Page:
Attack could net 25 years

Cockeysville teen convicted of assault on Hereford teacher

Severe sentence favored

Victim Jason Barnett says trial made him relive the beating

January 05, 2001|By Dennis O'Brien | Dennis O'Brien,SUN STAFF

A Baltimore County prosecutor said he will seek a 25-year prison term for an 18-year-old Cockeysville man convicted yesterday of first-and second-degree assault in the nearly fatal beating of Hereford Middle School teacher Jason Barnett.

State guidelines call for a sentence of up to 18 years.

The defendant, Daniel Leksen, showed no emotion as Baltimore County Circuit Judge Robert N. Dugan announced the verdict.

Barnett said that testifying in Leksen's daylong trial forced him to relive a terrifying attack.

"It doesn't get any easier. Every day in court feels just the same as when it happened," said Barnett, 25.

Barnett was walking with two friends, Jeffrey Gilbert and Tami Torrey, to an apartment in Cockeysville on June 18 when he was attacked by four men, knocked to the ground and beaten so severely that he spent 11 days at Maryland Shock Trauma Center.

Barnett, an agricultural science teacher at Hereford Middle School, had four surgical procedures to reconstruct his shattered face. He lost 25 pounds because his jaw was wired shut for several weeks and he had to take nourishment through a syringe.

Police and prosecutors say the attack was unprovoked.

In closing arguments yesterday, Leksen's attorney, Patrick Maher, said that Barnett's assailants had asked Barnett if he had any cigarettes moments before the assault.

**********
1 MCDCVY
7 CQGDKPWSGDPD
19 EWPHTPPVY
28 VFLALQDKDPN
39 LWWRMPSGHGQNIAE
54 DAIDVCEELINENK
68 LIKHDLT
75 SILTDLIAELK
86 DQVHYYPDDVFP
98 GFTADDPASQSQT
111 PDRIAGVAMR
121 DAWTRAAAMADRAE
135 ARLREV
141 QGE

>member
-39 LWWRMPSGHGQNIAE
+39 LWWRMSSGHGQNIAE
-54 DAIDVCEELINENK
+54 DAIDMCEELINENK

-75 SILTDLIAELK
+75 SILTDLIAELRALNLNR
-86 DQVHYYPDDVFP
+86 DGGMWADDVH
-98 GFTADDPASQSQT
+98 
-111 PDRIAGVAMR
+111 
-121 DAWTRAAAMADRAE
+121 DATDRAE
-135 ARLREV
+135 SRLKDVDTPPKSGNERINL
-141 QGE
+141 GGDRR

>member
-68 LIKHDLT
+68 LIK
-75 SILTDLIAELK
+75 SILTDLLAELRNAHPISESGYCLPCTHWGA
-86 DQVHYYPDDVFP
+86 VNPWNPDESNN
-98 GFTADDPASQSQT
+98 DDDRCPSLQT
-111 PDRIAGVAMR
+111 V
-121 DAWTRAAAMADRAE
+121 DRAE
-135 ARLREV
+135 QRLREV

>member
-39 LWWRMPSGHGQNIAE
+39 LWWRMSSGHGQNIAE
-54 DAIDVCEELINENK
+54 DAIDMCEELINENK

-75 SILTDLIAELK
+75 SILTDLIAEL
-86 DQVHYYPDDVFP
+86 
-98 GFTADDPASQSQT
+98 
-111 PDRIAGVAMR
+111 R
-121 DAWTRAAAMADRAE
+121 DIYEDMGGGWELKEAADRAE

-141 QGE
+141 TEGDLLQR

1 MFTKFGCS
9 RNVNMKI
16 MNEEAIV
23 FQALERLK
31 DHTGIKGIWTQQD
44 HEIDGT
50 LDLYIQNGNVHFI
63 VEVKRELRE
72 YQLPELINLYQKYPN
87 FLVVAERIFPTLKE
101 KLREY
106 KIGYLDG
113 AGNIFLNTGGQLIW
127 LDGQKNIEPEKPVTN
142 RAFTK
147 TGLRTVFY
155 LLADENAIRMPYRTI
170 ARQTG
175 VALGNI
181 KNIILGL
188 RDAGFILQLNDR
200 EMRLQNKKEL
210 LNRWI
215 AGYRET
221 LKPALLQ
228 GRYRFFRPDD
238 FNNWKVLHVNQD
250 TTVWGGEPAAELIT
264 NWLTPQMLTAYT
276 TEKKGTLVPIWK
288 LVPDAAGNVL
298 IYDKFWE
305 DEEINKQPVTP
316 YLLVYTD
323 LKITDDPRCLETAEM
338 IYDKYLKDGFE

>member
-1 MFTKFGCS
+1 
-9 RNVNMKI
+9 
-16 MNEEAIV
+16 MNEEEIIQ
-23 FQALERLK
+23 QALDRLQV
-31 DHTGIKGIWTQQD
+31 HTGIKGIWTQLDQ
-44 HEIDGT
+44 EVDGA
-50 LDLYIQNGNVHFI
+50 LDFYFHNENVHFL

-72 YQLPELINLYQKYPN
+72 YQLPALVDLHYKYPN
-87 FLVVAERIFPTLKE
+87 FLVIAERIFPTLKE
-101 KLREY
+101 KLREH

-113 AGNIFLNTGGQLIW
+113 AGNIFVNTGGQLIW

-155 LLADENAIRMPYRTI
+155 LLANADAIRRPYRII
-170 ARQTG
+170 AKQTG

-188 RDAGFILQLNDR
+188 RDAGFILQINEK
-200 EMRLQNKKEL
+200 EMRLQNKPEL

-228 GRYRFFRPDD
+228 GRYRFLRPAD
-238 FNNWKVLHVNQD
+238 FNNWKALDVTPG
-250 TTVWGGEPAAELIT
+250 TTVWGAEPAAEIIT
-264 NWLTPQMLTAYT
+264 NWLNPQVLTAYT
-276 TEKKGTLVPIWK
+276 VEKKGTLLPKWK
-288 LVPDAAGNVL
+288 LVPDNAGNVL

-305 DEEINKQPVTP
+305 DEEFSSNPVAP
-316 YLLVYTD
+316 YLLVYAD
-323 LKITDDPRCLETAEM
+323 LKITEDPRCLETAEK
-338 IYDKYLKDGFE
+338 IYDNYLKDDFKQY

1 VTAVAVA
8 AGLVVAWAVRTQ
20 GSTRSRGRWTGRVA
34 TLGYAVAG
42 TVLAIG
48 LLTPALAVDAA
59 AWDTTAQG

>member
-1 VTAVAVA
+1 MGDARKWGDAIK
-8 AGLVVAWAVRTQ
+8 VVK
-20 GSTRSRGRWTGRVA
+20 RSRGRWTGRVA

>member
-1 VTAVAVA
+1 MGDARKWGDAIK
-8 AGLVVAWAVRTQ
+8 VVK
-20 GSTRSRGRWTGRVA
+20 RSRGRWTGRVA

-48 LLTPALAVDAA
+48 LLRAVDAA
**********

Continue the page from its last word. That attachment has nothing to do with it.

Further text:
They may have taken his response - asking them if they had any chewing tobacco - as a sign of disrespect, he said.

"The phrase was `Do you have any chew?' and whether they took that the wrong way, they decided they were going to do something about it," Maher said.

Leksen, a junior at Dulaney High School, testified that he was drunk at the time of the attack, that two co-defendants initiated the assault and that his role was limited to throwing one punch at Barnett and six others at Gilbert, who was not seriously injured.

Two of Leksen's former baseball coaches testified that he was generally a "peaceful" person.

But Dugan said that he didn't believe Leksen was drunk because he remembered so many details of the attack. The judge also said Leksen appeared to be anything but peaceful.

"This defendant may have been a peaceful person at one time, but he was anything but peaceful on June 18," Dugan said.

Dugan acquitted Leksen of attempted murder, saying he was not convinced Leksen showed a specific intent to kill Barnett, given the swiftness of the attack.

Gilbert, Torrey and Leksen testified that the attack took between 10 and 20 seconds.

"This was a spontaneous incident that happened very fast, even though for Mr. Barnett I'm sure it was a nightmare that seemed to go on forever," Dugan said.

Dugan convicted Leksen of first- and second-degree assault, charges which carry respective penalties of 25 years and 10 years.

Assistant State's Attorney James O. Gentry said that state sentencing guidelines, which take into account the defendant's criminal record and the nature of the victim's injuries, recommend a sentence of 10 to 18 years on the two charges.

Even so, Gentry said he will ask for a 25-year term when Dugan sentences Leksen on March 19.

Three other defendants have pleaded guilty to assault charges in the attack.

Franklin J. Medina, 16, of Cockeysville was sentenced Oct. 20 in juvenile court to an indefinite term at the Charles H. Hickey School.

Roy G. Higgs, 18, of Owings Mills was sentenced last month to 15 years in prison.

Jimmy Zentz, 20, of Manchester is scheduled to be sentenced Feb. 9.

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